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International Day of Epidemic Preparedness

The Importance of Increasing Awareness and Healthcare Resilience 

First established by the United Nations General Assembly in 2020, the International Day of Epidemic Preparedness plays a pivotal role in advocating the importance of having the right systems in place to be protected against epidemics. 

Shameet Thakkar, leading humanitarian aid expert and managing director of Unimed Procurement Services, an organisation working to improve global access to healthcare products, comments on the importance of raising awareness and building resilience to combat the threat of epidemics. 

He said: “Epidemics pose significant risks to human health as well as social and economic development, making them one of the biggest challenges facing our world today. 

“Though mortality rates may have decreased, we continue to fight existing pathogens, some of which, such as HIV, have mutated through the years, with others such as malaria and cholera being endemic to specific areas, making them a continuous threat to certain groups of individuals. 

“Recently, we have seen epidemics such as SARS, H1N1, MERS, Polio and Ebola causing substantial strain on already struggling health systems, with developing countries fighting to protect their populations.” 

Speaking of the complex and multi-faceted issues stemming from epidemics, Shameet commented: “Epidemics translate to economic risks, too, such as increased costs to health systems, with health systems becoming overwhelmed, limiting their ability to provide routine care. And while the pharmaceutical sector may benefit financially, other sectors such as health insurance companies may suffer, creating significant imbalances.  

“These imbalances affect populations too, with more densely populated areas being subject to quicker spread. And when it comes to countries with less resilient health systems, epidemics become less preventable. 

“Timely response is key – but what about areas where this just isn’t possible? Global health inequalities pose a significant threat in our world. The lack of resilience across developing countries’ health systems is the most dangerous side effect, with these countries already struggling to care for their populations’ basic medical needs, let alone provide an acceptable level of epidemic preparedness. 

“A resilient health system is one that is easily able to adapt to changing circumstances, with solid infrastructure capable of coping with increased demand and providing a reliable supply of medicines, vaccines and medical equipment, as well as one that exploits intersectoral collaboration to facilitate a rapid and coordinated response.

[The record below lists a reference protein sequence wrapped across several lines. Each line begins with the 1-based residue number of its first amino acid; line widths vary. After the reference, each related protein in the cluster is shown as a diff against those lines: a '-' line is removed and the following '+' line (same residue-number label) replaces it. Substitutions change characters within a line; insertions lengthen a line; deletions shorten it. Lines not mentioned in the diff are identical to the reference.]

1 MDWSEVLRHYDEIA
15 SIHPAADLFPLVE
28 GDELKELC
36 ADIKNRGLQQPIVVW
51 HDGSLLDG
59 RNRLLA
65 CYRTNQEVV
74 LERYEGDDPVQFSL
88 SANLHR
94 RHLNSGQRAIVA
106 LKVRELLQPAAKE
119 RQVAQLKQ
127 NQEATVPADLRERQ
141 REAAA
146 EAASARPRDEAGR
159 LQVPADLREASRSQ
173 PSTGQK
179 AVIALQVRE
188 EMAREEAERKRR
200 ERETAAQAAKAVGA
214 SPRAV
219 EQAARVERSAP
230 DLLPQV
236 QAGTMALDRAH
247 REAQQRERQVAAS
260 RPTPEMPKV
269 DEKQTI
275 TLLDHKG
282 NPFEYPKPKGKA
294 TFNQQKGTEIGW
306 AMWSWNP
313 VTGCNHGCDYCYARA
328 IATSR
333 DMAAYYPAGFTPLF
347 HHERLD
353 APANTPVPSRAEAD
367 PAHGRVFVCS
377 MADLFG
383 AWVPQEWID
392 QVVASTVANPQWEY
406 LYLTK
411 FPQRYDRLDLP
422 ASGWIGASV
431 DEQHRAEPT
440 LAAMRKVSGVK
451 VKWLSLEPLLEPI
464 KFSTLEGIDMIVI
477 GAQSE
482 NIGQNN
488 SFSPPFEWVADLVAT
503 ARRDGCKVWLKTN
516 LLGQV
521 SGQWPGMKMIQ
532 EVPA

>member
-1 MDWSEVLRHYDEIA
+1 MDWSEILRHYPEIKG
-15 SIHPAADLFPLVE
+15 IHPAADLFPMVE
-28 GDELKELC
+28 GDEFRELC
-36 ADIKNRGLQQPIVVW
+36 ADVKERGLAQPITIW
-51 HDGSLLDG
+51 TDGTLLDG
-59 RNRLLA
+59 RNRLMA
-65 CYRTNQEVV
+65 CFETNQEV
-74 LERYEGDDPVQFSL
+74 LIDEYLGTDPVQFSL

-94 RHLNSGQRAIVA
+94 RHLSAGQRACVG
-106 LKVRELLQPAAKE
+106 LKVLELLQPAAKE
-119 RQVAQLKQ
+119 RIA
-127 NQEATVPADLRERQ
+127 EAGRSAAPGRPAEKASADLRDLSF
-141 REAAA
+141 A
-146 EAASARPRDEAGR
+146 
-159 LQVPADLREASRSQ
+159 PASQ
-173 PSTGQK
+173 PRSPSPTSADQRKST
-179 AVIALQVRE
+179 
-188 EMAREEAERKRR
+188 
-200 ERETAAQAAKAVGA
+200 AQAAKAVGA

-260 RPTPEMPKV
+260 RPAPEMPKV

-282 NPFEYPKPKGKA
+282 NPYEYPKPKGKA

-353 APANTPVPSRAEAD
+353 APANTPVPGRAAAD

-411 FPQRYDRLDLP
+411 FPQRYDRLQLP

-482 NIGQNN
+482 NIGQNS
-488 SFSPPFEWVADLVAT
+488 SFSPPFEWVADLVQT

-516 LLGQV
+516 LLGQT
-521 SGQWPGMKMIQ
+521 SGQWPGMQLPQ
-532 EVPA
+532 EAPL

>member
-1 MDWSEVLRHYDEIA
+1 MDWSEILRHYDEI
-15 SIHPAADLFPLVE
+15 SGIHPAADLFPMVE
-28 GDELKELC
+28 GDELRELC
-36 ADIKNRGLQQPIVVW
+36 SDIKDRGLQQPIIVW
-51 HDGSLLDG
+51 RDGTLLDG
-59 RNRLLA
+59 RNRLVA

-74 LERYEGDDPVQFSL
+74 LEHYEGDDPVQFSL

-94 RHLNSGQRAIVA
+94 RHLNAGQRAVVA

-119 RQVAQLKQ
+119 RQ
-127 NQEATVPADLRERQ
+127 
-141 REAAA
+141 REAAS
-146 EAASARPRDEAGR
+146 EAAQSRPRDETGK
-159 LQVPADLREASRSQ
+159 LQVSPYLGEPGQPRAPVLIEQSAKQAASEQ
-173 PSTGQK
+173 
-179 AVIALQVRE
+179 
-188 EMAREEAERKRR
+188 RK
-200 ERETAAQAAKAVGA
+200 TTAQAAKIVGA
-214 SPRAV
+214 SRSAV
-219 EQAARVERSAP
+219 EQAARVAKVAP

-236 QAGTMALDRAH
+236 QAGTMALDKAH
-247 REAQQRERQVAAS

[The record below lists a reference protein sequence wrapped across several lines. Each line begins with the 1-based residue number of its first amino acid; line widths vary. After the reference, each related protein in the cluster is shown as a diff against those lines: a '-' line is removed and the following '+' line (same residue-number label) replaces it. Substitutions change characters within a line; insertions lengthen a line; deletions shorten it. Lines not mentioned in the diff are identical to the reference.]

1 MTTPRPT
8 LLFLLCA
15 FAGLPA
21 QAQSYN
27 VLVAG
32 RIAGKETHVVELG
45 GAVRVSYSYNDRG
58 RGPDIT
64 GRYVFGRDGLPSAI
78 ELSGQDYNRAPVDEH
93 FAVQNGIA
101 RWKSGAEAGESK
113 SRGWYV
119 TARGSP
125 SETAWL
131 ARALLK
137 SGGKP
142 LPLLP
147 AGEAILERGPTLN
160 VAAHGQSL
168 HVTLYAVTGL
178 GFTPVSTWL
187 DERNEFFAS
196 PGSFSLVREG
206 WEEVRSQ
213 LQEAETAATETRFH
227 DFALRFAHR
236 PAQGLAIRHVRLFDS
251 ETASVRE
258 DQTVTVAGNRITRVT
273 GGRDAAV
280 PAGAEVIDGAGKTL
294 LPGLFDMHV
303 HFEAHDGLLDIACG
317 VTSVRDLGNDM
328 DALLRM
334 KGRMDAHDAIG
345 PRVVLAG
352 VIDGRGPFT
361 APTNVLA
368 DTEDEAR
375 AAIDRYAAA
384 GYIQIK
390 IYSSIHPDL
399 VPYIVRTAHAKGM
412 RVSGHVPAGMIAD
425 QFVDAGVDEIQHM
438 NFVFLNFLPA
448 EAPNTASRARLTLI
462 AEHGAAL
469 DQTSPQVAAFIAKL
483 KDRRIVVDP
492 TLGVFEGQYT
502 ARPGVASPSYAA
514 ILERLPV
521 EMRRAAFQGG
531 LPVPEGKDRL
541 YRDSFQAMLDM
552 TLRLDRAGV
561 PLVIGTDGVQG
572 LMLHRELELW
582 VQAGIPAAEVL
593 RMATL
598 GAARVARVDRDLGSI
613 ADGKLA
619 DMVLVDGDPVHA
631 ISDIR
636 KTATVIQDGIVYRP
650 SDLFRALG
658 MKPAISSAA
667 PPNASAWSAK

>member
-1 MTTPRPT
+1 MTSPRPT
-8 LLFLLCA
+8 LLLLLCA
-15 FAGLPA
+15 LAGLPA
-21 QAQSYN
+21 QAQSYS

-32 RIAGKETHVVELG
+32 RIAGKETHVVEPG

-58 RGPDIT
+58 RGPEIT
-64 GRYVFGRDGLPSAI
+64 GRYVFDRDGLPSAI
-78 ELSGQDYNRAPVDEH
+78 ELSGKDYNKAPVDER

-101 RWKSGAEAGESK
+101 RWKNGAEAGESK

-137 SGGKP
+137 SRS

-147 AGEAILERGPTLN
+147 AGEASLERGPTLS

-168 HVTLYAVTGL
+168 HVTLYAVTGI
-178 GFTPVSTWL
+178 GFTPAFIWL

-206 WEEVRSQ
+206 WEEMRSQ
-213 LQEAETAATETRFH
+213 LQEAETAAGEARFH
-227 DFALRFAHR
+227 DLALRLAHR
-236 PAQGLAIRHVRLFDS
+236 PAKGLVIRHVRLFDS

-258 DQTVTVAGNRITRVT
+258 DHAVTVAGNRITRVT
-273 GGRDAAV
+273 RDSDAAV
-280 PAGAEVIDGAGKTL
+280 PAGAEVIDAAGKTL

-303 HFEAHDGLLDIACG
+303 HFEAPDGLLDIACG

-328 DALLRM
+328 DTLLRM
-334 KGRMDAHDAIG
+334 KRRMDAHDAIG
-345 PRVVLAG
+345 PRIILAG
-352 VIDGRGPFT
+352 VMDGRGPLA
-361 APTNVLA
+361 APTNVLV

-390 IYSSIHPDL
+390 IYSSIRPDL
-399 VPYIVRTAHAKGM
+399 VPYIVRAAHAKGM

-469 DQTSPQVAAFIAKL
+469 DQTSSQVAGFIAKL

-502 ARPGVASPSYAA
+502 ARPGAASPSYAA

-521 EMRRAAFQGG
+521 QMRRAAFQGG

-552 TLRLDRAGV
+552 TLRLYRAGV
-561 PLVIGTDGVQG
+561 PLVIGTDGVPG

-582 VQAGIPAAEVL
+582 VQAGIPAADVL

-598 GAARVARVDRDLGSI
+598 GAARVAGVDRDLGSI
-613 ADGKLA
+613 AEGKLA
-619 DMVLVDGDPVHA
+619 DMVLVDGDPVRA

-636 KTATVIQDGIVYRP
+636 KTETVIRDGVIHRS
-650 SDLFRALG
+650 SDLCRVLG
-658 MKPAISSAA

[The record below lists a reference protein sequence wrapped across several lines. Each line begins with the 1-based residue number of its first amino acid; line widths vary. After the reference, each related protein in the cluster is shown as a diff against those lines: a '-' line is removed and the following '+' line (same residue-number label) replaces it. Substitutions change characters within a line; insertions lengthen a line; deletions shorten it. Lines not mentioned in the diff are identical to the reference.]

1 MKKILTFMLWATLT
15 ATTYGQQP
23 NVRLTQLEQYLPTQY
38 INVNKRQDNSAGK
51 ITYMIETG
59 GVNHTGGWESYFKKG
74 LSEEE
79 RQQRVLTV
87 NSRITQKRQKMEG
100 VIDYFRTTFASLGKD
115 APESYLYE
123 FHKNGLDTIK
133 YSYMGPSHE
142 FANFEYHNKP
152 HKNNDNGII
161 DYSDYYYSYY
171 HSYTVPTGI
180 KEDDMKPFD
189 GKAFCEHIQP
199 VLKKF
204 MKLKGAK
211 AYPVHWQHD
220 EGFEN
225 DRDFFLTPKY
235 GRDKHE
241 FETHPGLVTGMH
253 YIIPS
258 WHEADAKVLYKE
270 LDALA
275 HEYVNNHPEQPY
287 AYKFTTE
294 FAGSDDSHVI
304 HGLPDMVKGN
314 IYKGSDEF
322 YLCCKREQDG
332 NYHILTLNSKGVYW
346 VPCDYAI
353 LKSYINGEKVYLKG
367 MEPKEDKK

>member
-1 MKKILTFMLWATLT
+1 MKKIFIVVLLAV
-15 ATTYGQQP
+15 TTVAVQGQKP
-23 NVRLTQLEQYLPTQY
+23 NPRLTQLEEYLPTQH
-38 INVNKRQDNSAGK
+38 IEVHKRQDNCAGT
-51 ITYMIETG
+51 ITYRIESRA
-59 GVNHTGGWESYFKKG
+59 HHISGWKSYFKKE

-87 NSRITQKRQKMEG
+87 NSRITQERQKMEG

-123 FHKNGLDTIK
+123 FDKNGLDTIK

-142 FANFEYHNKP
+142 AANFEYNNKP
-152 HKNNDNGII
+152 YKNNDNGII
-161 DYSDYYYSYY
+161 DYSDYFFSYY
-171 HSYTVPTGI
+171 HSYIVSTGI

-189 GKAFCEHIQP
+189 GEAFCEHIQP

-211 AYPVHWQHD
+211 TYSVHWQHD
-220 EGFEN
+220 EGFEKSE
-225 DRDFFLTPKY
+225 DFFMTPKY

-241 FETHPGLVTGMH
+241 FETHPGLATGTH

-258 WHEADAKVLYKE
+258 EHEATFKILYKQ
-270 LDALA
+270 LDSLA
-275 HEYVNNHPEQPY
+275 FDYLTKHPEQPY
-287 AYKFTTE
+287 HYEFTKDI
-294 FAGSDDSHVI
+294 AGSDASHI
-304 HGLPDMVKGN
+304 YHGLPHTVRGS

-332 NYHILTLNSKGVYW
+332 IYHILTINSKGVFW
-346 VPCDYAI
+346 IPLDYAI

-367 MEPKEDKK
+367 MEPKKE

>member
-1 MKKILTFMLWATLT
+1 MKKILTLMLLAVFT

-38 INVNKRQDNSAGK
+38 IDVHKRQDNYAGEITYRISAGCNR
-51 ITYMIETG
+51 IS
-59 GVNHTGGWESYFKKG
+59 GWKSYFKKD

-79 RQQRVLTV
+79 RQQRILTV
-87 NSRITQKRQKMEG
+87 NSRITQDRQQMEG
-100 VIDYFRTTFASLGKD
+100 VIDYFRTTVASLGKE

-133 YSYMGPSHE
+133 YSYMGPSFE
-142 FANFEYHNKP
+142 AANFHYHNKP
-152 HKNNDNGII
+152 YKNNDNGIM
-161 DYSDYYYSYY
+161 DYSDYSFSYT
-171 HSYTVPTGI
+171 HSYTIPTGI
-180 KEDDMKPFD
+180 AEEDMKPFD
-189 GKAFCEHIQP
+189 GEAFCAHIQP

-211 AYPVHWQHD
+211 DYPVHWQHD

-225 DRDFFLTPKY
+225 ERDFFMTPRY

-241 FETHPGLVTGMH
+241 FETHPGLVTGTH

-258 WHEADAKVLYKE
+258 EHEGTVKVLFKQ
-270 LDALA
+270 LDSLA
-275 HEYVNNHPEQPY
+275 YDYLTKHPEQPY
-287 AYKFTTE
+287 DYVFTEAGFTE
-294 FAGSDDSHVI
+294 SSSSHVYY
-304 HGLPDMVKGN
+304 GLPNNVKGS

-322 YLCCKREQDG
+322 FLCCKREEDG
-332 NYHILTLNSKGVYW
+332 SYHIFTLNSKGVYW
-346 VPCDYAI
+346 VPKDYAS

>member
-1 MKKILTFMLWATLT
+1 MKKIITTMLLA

“Within lack of resilience in healthcare, the focus on treatment as opposed to prevention has been a huge part of the problem. Increasing access to preventative and diagnostic measures and equipment can help tackle the issue at the root, decreasing the need for costly medicines and reducing the burden on healthcare. “


Commenting on the steps we need to take to improve epidemic preparedness in the future, Shameet added: “Improved sanitation, clean water and access to nutrients and basic medicine can all contribute to decreased rates of infection, but budgets are tight in some areas, and supplies limited.  

“This of course means that international collaboration is essential, and it is required in many forms. Governments can play a key role, increasing regional and international cooperation and solidarity, with more attention being given to those who are particularly vulnerable to epidemics.   

“We must apply the lessons we have learned from previous crises, setting out epidemic management plans for emergency response, even in places with restricted budgets.  

“Policymakers should assist in this key area by putting measures in place to strengthen basic systems, improve international communication, and fund the creation of platforms to facilitate the development of vaccines, as well as ensuring that these are made available to the populations that most need them. 

“Climate change and globalisation are rising threats, amplifying the transmissibility of diseases, though their effects are only going to continue to grow and expand. Unpredictability is certainly an issue, meaning we just don’t know which pathogen will cause the next epidemic or where this will happen. 


“In light of this, raising awareness of the risks of potential future epidemics is vital, so education and the exchange of information and best practice is essential, as is continued research into existing pathogens and emerging ones, their likely impact and how to best stop them.” 

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